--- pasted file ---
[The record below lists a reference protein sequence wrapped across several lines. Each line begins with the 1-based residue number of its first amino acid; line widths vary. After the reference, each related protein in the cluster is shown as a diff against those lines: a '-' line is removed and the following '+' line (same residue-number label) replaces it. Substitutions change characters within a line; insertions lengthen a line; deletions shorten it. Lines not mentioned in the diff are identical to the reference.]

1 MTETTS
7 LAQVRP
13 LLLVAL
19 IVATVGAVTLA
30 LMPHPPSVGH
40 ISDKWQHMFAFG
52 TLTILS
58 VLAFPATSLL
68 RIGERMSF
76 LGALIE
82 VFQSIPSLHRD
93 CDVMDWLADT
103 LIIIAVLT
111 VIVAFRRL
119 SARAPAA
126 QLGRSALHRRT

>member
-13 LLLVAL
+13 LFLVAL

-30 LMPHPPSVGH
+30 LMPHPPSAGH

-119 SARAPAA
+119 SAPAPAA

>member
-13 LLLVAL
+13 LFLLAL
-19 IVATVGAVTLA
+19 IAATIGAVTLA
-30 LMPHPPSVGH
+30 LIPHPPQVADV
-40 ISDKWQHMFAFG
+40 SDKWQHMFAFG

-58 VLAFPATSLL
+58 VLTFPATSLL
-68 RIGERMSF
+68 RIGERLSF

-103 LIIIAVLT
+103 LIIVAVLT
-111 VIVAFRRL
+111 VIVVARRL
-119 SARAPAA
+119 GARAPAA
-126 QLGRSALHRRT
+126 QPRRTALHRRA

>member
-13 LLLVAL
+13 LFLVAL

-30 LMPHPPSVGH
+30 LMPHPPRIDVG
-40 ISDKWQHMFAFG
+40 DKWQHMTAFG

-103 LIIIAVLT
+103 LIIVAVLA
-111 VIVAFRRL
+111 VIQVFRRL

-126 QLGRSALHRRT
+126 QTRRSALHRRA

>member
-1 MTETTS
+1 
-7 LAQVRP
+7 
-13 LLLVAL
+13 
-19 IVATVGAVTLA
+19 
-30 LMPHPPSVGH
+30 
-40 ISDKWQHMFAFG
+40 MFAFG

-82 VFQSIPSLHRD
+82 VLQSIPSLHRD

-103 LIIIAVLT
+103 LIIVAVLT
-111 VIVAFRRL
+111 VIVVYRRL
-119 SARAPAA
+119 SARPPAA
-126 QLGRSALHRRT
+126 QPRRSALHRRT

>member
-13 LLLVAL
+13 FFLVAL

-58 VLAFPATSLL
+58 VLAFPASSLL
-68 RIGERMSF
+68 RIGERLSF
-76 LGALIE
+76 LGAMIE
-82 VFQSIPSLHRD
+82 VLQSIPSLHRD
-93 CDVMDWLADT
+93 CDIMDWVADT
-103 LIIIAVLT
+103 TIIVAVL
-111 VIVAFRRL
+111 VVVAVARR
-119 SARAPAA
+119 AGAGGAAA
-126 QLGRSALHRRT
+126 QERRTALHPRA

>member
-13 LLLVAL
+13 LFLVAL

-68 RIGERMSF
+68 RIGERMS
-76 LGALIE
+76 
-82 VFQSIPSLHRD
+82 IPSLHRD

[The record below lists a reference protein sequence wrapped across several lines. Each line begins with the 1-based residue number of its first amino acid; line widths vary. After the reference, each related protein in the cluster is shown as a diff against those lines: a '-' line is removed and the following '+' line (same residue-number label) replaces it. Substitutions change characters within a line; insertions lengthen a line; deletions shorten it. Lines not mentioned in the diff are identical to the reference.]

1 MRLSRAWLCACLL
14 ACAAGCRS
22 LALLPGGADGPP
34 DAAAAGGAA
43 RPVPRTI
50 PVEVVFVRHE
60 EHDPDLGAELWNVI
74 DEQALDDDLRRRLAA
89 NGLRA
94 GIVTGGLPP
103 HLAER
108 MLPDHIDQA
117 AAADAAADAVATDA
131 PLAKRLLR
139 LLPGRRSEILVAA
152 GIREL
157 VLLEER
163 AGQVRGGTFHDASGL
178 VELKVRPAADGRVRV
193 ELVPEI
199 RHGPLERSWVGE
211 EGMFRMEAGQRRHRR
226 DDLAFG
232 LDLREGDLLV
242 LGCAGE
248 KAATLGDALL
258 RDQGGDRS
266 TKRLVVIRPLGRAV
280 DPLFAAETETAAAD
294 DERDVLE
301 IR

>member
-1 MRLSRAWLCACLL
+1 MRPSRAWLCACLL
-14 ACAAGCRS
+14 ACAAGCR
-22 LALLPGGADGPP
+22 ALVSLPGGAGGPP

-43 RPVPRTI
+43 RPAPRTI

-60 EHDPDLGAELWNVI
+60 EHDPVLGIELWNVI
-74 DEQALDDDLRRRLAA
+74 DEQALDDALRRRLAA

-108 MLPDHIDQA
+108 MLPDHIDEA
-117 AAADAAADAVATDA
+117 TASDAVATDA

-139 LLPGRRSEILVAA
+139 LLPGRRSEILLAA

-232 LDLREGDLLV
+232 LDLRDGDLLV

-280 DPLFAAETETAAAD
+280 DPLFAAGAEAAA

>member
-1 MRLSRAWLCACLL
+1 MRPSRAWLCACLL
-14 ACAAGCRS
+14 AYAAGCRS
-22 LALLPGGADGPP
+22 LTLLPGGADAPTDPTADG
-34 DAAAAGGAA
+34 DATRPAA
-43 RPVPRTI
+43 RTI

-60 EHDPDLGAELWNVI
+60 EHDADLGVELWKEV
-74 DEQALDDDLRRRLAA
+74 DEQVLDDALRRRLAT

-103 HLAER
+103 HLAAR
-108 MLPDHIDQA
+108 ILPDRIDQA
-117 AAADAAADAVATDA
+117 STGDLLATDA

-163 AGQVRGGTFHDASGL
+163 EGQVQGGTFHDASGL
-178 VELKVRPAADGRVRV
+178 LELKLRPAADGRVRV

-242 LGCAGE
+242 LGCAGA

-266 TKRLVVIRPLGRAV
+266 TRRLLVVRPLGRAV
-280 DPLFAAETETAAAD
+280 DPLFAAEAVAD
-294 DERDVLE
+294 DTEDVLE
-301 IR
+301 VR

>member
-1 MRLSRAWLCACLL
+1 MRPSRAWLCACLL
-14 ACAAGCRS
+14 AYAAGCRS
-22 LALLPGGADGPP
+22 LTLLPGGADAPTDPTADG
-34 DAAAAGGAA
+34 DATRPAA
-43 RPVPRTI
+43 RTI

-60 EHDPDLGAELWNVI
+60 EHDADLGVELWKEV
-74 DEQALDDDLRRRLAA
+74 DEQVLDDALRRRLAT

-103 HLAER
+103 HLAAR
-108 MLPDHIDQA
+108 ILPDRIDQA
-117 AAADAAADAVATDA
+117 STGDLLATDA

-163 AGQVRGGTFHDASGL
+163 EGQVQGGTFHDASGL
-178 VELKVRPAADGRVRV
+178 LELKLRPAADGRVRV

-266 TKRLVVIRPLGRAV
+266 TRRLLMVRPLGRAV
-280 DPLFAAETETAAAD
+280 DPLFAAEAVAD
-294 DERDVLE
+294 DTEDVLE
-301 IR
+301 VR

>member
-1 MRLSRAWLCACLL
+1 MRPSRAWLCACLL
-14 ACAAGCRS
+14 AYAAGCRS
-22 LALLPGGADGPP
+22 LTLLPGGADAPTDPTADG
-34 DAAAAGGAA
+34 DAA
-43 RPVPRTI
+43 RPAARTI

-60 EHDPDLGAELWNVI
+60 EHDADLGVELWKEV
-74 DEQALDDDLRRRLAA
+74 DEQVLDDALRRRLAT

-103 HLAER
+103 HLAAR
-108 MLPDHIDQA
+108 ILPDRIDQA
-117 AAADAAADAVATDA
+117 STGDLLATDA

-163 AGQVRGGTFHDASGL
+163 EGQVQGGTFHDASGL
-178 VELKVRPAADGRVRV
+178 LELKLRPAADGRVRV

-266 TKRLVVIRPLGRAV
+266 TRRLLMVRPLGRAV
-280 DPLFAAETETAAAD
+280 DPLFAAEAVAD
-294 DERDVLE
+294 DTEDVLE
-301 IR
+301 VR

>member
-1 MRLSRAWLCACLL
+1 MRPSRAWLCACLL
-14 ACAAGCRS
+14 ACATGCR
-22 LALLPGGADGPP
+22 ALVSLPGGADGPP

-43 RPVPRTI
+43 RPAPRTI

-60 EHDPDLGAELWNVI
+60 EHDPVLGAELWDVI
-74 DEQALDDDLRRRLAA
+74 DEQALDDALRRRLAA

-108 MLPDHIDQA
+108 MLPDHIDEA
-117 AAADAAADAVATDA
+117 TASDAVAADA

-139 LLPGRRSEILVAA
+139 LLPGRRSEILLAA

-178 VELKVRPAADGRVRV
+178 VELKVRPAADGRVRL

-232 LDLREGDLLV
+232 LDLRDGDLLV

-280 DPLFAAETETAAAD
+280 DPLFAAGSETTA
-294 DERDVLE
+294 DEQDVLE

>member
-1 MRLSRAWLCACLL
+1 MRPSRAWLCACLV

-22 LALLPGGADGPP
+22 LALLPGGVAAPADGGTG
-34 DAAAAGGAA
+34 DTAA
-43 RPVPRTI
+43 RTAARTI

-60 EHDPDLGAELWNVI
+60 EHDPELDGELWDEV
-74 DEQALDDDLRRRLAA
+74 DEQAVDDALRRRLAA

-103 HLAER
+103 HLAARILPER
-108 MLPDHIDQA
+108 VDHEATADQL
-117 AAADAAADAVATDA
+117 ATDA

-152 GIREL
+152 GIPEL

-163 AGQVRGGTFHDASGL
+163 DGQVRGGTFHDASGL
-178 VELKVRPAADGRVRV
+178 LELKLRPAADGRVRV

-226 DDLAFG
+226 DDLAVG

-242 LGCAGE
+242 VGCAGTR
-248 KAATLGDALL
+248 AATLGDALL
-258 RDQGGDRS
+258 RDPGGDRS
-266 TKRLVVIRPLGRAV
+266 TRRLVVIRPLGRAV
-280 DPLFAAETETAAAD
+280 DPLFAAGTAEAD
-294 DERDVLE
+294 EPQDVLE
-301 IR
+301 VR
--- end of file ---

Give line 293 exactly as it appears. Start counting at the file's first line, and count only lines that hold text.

-294 DERDVLE